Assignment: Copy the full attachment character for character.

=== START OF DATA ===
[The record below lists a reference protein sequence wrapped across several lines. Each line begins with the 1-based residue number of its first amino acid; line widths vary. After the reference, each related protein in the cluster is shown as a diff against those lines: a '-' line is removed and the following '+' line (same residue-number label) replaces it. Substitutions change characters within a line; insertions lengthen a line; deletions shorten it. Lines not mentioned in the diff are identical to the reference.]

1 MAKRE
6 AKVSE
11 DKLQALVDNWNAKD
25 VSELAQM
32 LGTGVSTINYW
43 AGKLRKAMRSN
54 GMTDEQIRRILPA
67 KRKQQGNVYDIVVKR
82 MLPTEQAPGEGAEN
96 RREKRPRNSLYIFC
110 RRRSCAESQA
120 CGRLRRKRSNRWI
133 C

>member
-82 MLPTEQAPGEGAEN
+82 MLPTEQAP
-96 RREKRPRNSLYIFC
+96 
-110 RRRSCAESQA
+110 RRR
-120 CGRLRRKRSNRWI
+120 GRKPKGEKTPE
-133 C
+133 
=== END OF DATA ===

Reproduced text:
[The record below lists a reference protein sequence wrapped across several lines. Each line begins with the 1-based residue number of its first amino acid; line widths vary. After the reference, each related protein in the cluster is shown as a diff against those lines: a '-' line is removed and the following '+' line (same residue-number label) replaces it. Substitutions change characters within a line; insertions lengthen a line; deletions shorten it. Lines not mentioned in the diff are identical to the reference.]

1 MAKRE
6 AKVSE
11 DKLQALVDNWNAKD
25 VSELAQM
32 LGTGVSTINYW
43 AGKLRKAMRSN
54 GMTDEQIRRILPA
67 KRKQQGNVYDIVVKR
82 MLPTEQAPGEGAEN
96 RREKRPRNSLYIFC
110 RRRSCAESQA
120 CGRLRRKRSNRWI
133 C

>member
-82 MLPTEQAPGEGAEN
+82 MLPTEQAP
-96 RREKRPRNSLYIFC
+96 
-110 RRRSCAESQA
+110 RRR
-120 CGRLRRKRSNRWI
+120 GRKPKGEKTPE
-133 C
+133 